I like reading biographies of great men and women of history. I also like to read major events in history that shaped the way we think, behave and lived.
As I think of history, particularly in the Philippines, we’d be able to read how three major super powers—Spain, United States and Japan came in to colonize this beautiful nation of more than seven thousand islands.
Filipinos suffered terribly under the hands of the Spaniards for more than 350 years. The oppression, the cruel treatment and the many abuses Filipino went through during more than three centuries left an indelible mark among our countrymen—both good and bad.
With the Americans from 1898 till the outbreak of the Second World War, Filipinos didn’t suffer much (physical abuse) as compared to the hands of the Spaniards. Though at some point, the rich natural resources of the Philippines, had somewhat been used up for their benefit.
The great thing about the American occupation was that Filipinos were introduced to education, a system of democratic government, while infrastructures rose one by one through the leadership of various Governor-Generals during the early part of the 20th Century.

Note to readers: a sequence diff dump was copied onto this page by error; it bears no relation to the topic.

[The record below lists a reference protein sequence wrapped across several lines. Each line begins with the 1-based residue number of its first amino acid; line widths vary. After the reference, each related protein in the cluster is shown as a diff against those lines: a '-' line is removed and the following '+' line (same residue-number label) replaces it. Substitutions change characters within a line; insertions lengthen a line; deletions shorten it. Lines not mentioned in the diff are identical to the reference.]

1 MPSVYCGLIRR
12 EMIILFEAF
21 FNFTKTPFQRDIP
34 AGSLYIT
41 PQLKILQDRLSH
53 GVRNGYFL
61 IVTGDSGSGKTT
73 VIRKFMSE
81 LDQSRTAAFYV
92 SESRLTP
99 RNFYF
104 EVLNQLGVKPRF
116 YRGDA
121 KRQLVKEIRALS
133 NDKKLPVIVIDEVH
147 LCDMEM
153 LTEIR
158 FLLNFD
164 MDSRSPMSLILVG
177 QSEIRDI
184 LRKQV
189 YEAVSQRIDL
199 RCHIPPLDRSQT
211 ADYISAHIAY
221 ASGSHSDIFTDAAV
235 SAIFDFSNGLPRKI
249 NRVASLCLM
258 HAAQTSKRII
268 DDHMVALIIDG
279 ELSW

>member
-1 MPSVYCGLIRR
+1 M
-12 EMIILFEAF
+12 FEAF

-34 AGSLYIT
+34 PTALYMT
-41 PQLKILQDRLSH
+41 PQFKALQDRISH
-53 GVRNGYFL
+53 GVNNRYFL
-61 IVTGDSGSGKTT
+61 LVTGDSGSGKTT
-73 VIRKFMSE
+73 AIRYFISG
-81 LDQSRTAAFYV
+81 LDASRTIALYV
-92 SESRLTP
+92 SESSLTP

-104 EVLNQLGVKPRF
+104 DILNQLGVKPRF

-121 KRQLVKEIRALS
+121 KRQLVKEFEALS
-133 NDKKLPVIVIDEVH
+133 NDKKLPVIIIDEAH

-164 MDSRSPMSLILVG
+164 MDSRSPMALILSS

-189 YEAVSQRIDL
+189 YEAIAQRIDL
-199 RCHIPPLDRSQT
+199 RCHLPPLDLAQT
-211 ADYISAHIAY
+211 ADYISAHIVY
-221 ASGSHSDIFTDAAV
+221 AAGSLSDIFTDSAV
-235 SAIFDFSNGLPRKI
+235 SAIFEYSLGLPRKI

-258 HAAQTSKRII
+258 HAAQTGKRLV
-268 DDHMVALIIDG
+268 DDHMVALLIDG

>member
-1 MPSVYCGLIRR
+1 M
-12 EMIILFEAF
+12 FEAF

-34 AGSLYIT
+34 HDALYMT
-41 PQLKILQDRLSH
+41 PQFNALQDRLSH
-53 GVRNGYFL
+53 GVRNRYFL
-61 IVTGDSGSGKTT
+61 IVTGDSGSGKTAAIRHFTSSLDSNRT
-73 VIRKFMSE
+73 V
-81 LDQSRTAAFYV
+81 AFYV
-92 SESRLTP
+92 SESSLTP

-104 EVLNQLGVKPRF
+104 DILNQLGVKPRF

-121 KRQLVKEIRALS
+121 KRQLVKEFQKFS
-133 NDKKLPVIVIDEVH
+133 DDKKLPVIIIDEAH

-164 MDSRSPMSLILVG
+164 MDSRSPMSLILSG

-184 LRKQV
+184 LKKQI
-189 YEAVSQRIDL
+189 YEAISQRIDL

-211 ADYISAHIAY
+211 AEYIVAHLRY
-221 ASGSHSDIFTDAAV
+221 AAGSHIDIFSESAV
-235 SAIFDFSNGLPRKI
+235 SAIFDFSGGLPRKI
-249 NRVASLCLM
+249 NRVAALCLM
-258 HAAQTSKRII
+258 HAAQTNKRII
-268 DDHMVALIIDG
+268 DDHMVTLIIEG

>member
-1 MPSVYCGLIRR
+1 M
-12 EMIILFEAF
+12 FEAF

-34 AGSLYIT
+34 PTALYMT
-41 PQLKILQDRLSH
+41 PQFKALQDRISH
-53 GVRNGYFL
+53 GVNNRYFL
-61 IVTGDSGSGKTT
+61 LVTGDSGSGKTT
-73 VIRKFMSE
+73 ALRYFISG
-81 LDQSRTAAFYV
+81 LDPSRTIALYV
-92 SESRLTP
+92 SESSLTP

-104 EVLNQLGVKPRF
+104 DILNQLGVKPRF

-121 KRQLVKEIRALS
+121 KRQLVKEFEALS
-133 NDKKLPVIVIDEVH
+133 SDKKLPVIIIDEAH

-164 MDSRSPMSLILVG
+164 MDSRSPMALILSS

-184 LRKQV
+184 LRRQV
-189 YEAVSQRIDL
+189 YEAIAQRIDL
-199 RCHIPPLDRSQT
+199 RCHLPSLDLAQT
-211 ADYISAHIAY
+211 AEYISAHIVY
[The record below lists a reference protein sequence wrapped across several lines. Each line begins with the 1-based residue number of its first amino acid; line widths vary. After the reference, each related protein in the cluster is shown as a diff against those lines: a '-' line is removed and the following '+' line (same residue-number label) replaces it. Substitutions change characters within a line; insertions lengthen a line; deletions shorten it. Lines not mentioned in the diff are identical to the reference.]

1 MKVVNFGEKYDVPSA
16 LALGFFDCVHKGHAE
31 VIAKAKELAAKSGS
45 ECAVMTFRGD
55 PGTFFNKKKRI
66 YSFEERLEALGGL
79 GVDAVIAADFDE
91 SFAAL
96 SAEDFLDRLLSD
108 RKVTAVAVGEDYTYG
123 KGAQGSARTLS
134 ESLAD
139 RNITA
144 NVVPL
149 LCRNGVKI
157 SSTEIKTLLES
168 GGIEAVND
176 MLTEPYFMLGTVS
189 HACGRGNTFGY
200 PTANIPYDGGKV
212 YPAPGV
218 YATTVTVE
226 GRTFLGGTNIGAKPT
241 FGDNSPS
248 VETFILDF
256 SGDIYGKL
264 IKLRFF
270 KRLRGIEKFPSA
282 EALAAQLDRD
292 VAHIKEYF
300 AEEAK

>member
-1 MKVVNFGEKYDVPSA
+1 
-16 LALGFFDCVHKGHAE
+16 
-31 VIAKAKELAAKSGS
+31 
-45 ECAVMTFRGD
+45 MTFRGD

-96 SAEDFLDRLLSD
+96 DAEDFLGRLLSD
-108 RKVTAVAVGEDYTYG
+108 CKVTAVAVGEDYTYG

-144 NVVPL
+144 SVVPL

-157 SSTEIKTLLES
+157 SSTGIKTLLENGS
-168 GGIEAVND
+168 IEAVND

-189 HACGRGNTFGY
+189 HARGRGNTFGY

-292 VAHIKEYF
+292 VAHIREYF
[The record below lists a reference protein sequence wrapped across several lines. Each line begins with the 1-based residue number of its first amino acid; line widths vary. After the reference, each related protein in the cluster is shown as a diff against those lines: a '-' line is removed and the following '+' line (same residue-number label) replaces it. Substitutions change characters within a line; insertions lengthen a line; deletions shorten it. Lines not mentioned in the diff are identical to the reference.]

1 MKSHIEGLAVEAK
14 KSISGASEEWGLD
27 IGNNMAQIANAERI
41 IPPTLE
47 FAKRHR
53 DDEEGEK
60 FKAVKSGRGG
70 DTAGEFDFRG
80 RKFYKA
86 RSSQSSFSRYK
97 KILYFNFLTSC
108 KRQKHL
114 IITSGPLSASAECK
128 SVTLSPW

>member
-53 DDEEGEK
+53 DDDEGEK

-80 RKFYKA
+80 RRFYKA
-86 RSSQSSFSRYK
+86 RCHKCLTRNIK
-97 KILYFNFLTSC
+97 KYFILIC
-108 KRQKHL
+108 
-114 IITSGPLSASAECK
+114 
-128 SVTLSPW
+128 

The Japanese then, came in to lay waste the country during World War II in 1941. Filipinos fought valiantly side by side with their American comrades but were badly outnumbered by Japan’s Imperial Army during that period.
Various abuses took place for a period of five years (1941-1946). My wife recalled that her great grandfather suffered terribly under the hands of Japanese soldiers during their Occupation.
Three powerful nations from different periods. Spain, USA and Japan—they all came in to do what they wanted with our nation.
Yet, in God’s Sovereign plan, their presence in various periods of history shaped the way Filipinos are today.
We learned the concept of God through the Spaniards, while the Americans introduced us to the Gospel and faith in Christ.
With the Japanese, Filipinos learned to become resilient and tough since situations during WWII deemed it necessary for them to be strong and be in faith.
When I read the Philippine history, sometimes, it makes me cry, at other times, I get mad because of the seemingly endless abuses Filipino went through for more than 400 years of being under foreign domination.
Yet, look at where we are today—Filipinos could easily adapt to various cultures, speak different languages and even dialects, are flexible and the family and value system is fairly intact.
God has his ways of shaping, molding and developing us Filipinos.
Filipinos are unique (that’s why we don’t have to be copycat), ingenious, hardworking, creative, and I believe, in the coming years, bringers of the Gospel to the ends of the earth.
Me? I’m proud to be a Filipino! How about you?